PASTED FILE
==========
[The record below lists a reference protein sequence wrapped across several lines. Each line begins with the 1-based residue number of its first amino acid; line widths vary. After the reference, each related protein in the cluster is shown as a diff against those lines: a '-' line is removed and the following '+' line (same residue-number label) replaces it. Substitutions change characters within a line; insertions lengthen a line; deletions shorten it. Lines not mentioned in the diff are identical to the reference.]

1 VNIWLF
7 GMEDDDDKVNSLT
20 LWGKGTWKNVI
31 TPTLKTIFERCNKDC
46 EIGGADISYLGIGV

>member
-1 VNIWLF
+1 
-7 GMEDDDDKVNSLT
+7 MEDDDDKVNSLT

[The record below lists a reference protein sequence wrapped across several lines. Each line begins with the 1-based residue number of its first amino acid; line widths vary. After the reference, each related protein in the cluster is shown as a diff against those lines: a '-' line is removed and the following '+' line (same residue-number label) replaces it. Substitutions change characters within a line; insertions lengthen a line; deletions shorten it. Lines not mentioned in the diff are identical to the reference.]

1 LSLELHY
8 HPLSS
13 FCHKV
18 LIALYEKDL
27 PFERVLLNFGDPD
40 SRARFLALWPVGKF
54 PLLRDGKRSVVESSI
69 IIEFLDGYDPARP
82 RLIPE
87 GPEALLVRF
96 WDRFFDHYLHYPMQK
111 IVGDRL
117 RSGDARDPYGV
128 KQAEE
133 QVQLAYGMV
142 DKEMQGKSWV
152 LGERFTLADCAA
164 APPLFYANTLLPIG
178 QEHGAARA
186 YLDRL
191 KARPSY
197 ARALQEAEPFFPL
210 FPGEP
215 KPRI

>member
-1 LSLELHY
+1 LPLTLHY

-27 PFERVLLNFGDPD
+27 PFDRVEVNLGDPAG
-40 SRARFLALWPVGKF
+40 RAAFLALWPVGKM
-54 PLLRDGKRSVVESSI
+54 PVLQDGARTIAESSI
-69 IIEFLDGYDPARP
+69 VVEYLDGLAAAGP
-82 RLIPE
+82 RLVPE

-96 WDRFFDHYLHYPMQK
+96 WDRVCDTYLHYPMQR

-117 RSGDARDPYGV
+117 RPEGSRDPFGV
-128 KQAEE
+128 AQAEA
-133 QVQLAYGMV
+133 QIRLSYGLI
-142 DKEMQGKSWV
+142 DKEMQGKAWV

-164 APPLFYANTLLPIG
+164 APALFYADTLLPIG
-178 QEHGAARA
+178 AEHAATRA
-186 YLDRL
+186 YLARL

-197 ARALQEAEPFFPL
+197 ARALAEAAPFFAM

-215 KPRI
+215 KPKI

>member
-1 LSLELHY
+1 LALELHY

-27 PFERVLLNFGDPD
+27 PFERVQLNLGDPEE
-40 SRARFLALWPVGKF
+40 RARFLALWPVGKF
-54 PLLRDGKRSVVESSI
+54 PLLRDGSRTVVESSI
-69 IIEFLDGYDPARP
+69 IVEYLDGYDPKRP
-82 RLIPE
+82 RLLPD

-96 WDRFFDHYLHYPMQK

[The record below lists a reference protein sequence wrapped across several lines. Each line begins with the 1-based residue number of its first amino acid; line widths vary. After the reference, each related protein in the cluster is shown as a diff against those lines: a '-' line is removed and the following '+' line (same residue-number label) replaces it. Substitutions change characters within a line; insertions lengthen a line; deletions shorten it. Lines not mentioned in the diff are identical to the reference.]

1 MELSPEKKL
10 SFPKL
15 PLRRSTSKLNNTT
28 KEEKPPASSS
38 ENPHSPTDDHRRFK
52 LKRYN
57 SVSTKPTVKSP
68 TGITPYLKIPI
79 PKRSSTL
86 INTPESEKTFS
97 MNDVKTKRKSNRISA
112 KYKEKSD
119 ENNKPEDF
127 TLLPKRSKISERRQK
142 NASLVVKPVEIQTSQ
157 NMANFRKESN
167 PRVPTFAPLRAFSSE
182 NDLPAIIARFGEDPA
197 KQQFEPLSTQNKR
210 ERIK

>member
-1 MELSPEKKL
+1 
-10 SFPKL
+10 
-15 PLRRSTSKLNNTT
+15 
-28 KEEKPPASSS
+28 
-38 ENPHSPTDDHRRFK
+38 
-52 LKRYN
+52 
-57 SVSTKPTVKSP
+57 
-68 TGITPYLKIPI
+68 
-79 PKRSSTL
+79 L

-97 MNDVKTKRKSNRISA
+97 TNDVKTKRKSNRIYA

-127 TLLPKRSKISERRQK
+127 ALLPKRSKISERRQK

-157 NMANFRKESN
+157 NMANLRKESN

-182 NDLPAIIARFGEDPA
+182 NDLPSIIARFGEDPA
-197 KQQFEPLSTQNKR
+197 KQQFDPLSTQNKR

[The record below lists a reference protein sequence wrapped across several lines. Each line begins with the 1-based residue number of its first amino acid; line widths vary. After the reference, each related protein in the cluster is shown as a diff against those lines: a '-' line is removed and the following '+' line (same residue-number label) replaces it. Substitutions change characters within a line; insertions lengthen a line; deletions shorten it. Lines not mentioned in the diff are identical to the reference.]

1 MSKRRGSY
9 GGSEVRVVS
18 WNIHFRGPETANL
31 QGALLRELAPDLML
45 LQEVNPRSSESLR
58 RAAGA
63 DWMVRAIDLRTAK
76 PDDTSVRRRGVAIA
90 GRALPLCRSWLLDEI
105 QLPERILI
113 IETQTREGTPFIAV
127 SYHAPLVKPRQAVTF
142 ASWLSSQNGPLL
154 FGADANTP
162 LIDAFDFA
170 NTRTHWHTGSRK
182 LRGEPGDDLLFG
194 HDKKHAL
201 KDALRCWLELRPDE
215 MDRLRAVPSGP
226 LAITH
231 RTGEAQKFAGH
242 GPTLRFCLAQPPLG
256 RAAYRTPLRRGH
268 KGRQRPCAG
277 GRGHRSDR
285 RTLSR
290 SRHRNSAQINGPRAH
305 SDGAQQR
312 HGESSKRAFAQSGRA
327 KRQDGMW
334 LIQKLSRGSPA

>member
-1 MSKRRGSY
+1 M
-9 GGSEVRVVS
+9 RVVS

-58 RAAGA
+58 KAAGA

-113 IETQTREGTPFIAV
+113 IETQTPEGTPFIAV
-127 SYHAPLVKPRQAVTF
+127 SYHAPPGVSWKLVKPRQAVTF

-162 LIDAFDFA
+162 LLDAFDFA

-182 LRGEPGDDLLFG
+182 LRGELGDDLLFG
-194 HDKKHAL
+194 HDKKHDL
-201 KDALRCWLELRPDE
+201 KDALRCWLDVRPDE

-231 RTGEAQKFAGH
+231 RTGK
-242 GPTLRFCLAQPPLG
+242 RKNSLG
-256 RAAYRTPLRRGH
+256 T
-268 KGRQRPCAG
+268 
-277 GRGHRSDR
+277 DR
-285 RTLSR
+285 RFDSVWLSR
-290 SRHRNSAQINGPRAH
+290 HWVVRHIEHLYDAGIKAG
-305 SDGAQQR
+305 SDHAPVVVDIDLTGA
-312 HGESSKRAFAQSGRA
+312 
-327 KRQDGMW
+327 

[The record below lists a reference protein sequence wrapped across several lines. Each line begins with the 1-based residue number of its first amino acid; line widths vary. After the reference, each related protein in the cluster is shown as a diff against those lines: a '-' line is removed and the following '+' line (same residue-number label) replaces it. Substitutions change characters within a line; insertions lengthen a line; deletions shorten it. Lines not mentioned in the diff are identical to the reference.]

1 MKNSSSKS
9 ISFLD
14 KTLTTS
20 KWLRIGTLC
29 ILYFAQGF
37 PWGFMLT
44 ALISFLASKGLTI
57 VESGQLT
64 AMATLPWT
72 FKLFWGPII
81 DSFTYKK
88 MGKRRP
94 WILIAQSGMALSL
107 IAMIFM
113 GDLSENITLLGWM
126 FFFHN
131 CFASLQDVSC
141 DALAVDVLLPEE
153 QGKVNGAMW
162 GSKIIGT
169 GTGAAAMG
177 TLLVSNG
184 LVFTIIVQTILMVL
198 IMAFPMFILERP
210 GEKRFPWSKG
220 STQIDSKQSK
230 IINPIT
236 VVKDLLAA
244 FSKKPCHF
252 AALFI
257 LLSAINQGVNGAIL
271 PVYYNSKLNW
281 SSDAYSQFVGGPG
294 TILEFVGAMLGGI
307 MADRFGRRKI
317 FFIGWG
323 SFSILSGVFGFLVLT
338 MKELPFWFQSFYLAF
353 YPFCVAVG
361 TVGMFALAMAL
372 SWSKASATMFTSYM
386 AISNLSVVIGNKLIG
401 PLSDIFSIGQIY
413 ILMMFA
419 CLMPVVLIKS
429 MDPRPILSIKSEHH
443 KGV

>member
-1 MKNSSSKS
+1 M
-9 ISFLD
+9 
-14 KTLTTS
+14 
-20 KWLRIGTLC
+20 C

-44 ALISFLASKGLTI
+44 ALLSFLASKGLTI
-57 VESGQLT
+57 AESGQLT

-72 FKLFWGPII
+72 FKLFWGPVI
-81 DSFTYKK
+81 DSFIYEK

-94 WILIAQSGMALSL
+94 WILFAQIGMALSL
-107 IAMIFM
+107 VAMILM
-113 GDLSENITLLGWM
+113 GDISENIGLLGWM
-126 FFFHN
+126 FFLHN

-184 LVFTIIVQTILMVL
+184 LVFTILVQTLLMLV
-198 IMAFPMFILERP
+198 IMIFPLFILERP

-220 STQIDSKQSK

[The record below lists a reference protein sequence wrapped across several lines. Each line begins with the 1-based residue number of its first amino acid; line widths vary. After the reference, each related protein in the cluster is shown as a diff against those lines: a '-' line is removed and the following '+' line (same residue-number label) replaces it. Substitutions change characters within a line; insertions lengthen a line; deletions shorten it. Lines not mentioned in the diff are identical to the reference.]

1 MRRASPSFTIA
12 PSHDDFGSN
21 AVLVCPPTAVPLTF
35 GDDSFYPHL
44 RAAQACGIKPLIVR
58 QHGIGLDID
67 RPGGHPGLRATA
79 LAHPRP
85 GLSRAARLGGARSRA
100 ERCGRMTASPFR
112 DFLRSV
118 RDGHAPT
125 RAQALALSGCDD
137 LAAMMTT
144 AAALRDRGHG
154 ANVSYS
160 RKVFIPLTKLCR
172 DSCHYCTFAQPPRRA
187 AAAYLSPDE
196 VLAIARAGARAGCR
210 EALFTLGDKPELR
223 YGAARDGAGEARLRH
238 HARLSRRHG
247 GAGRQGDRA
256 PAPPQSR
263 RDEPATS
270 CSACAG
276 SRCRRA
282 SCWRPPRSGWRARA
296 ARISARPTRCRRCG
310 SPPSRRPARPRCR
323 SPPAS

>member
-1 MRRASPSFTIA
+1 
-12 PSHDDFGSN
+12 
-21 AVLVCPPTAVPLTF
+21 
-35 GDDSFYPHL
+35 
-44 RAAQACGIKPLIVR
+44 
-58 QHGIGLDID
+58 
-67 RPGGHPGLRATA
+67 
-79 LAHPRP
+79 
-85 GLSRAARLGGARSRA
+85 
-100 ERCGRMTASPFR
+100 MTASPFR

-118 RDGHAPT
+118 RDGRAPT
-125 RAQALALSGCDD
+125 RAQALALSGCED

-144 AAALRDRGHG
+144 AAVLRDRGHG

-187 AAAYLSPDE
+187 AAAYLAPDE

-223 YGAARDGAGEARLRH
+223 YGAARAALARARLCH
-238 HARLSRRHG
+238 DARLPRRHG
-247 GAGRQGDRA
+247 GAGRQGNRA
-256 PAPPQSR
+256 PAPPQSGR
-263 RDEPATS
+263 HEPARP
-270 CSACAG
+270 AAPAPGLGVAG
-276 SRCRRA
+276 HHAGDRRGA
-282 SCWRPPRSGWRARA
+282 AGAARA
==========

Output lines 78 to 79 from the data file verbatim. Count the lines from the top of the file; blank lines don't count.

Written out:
+54 PLLRDGSRTVVESSI
-69 IIEFLDGYDPARP